Clean Water, Healthy Communities
We All Are Stewards
Most of us hardly ever consider it, but what we put down the drain ends up in our water system. Insuring the quality of our water supply depends on every resident taking care in the home and on the land that holds our water.
We all can help keep our water clean everyday in our own homes and yards by taking the right precautions.
This online publication identifies the most common ways that residents can make a difference.
The Source of Our Water
Drinking water supplies come from surface water and groundwater. A watershed is the land area that drains to a surface water supply such as a stream, lake or reservoir. An aquifer area is where water is stored underground and provides water to a private or public well. Watersheds are the natural source of most of the nation's water supply.
Stream that runs from Milne Reservoir to Grupes Reservoir
Natural processes and human activities within a watershed or aquifer area can affect the quality of a community's water supply. As water travels over the surface of the land or through the ground, it can carry soil particles, oils, road salts, hydrocarbons, bacteria, viruses, fertilizers, pesticides and other potential contaminants that can impact the quality of our public and private drinking water supplies.
Stream that runs from Scotts Reservoir to Browns Reservoir
The First District Water Department serves over 41,000 people in the city of Norwalk as well as smaller areas in the towns of New Canaan, Wilton, and Westport, Connecticut. The principal water supply is preserved in four reservoirs over a 10 square mile watershed along the Silvermine River basin. This watershed extends from the town of Lewisboro, New York, and down through the towns of New Cannan, and Wilton into Norwalk, Connecticut.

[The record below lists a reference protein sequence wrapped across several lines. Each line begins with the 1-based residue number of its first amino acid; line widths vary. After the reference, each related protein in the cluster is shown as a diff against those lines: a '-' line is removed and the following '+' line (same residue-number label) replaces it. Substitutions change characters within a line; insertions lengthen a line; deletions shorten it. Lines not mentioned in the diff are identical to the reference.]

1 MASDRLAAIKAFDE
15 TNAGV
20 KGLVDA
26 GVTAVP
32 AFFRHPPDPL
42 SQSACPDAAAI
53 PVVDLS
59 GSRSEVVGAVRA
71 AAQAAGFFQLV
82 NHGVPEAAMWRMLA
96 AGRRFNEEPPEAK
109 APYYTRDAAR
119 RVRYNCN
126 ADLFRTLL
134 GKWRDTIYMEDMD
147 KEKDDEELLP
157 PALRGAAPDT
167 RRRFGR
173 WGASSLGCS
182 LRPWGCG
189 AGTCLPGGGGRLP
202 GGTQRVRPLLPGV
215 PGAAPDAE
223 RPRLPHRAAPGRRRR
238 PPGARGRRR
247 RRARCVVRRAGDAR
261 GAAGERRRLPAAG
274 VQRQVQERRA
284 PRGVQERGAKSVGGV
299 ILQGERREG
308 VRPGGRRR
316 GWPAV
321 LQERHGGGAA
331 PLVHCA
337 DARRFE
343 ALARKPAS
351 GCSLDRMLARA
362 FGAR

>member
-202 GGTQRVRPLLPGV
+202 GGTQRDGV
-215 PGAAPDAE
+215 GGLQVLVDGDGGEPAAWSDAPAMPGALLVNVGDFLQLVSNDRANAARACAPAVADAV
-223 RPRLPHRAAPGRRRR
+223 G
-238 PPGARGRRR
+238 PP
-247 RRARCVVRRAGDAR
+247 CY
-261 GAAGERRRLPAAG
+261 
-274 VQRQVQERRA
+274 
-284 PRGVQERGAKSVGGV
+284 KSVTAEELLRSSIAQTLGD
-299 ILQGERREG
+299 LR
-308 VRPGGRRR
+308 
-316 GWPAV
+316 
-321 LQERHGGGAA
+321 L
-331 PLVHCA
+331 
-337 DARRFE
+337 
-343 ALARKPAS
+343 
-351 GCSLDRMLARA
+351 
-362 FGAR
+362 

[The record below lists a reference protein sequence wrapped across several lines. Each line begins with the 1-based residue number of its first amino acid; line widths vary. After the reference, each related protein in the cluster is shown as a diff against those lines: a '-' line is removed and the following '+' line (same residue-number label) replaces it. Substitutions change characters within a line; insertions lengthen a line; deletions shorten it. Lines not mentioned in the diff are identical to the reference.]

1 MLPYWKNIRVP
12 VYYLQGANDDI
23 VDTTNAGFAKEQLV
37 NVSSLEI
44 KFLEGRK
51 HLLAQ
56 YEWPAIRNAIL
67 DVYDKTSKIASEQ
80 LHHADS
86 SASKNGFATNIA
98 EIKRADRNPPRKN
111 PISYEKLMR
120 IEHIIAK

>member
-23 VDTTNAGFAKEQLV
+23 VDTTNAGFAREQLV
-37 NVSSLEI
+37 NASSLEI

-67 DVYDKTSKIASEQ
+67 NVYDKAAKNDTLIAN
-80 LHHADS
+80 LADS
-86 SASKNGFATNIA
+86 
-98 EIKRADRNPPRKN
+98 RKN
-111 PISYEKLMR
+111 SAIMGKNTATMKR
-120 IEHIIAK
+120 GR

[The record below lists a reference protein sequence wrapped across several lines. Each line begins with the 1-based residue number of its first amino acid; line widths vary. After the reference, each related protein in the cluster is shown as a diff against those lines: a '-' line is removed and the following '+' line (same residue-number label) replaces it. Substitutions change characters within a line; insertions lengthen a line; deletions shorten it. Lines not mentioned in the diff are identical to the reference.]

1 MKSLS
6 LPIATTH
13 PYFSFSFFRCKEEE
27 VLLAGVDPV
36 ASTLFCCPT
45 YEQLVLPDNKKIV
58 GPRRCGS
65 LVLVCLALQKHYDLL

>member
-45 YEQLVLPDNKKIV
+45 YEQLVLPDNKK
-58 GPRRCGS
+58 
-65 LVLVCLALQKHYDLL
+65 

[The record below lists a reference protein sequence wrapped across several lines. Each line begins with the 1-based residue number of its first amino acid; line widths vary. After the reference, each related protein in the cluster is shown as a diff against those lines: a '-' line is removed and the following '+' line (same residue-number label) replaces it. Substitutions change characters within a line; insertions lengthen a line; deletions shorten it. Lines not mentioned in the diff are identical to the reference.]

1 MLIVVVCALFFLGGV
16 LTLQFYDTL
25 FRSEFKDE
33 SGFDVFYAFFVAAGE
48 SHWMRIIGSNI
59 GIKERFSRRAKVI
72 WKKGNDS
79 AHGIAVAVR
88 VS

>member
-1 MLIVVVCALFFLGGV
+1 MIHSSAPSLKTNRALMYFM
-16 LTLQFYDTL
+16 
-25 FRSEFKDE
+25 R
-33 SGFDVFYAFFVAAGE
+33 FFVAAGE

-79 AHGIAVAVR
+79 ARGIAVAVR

The Hydrologic Cycle
Our Water is as Old as Our Ancestors
There is no such thing as “new” water. Basically, the same water that existed in the day of our ancestors exists today. Water is continually recirculated through the hydrologic cycle and is used over and over again through the ages. The only thing that changes is what is added or removed from the water over time. This constant reuse of water makes it vital that water utilities and watershed/aquifer area residents alike, work together to maintain clean, safe drinking water supplies for the future.
In nature, water endlessly moves from the land and bodies of water to the atmosphere. Then from the atmosphere back to the land. Contaminants which the water contacts in this journey may move with it through the cycle.
Testing Insures Safety
In order to safeguard our public drinking water supplies for the future, water utilities conduct an annual sanitary survey of all properties that are located on public drinking water supply watersheds and are required by law to report their findings to the Connecticut Department of Public Health. Similar standards exist in New York State. Water utilities as well as watershed residents have an important stake in maintaining and protecting our sources of drinking water.
The Connecticut Department of Public Health is responsible for the administration of state and federal drinking water regulations and is dedicated to assuring the quality and adequacy of our State’s public drinking water sources.